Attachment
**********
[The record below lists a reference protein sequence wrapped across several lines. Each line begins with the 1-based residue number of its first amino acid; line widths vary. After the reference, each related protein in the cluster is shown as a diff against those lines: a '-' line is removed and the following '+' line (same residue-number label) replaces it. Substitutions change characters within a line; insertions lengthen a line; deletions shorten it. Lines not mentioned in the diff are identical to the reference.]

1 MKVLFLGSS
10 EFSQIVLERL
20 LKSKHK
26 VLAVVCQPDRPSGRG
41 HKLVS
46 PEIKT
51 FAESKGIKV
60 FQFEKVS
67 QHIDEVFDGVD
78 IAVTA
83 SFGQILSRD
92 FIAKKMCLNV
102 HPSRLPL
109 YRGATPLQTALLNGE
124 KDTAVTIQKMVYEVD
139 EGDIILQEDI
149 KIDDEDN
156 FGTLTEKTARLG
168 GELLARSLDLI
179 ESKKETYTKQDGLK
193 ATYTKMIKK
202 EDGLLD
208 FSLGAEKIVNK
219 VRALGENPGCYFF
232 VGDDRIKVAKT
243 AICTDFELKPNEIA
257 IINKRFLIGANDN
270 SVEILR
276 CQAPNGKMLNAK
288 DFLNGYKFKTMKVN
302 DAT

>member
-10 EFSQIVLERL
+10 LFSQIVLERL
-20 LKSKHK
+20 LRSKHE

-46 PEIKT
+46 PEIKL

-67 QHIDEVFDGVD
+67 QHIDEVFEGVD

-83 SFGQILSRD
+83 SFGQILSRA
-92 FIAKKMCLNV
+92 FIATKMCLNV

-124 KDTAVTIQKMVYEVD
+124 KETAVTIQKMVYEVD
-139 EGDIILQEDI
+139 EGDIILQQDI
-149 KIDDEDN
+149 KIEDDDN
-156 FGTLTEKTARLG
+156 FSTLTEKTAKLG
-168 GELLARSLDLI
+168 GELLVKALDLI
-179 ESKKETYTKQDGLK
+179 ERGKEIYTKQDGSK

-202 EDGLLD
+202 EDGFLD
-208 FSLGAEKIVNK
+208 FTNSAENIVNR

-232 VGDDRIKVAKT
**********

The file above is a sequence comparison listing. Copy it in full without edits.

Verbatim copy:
[The record below lists a reference protein sequence wrapped across several lines. Each line begins with the 1-based residue number of its first amino acid; line widths vary. After the reference, each related protein in the cluster is shown as a diff against those lines: a '-' line is removed and the following '+' line (same residue-number label) replaces it. Substitutions change characters within a line; insertions lengthen a line; deletions shorten it. Lines not mentioned in the diff are identical to the reference.]

1 MKVLFLGSS
10 EFSQIVLERL
20 LKSKHK
26 VLAVVCQPDRPSGRG
41 HKLVS
46 PEIKT
51 FAESKGIKV
60 FQFEKVS
67 QHIDEVFDGVD
78 IAVTA
83 SFGQILSRD
92 FIAKKMCLNV
102 HPSRLPL
109 YRGATPLQTALLNGE
124 KDTAVTIQKMVYEVD
139 EGDIILQEDI
149 KIDDEDN
156 FGTLTEKTARLG
168 GELLARSLDLI
179 ESKKETYTKQDGLK
193 ATYTKMIKK
202 EDGLLD
208 FSLGAEKIVNK
219 VRALGENPGCYFF
232 VGDDRIKVAKT
243 AICTDFELKPNEIA
257 IINKRFLIGANDN
270 SVEILR
276 CQAPNGKMLNAK
288 DFLNGYKFKTMKVN
302 DAT

>member
-10 EFSQIVLERL
+10 LFSQIVLERL
-20 LKSKHK
+20 LRSKHE

-46 PEIKT
+46 PEIKL

-67 QHIDEVFDGVD
+67 QHIDEVFEGVD

-83 SFGQILSRD
+83 SFGQILSRA
-92 FIAKKMCLNV
+92 FIATKMCLNV

-124 KDTAVTIQKMVYEVD
+124 KETAVTIQKMVYEVD
-139 EGDIILQEDI
+139 EGDIILQQDI
-149 KIDDEDN
+149 KIEDDDN
-156 FGTLTEKTARLG
+156 FSTLTEKTAKLG
-168 GELLARSLDLI
+168 GELLVKALDLI
-179 ESKKETYTKQDGLK
+179 ERGKEIYTKQDGSK

-202 EDGLLD
+202 EDGFLD
-208 FSLGAEKIVNK
+208 FTNSAENIVNR

-232 VGDDRIKVAKT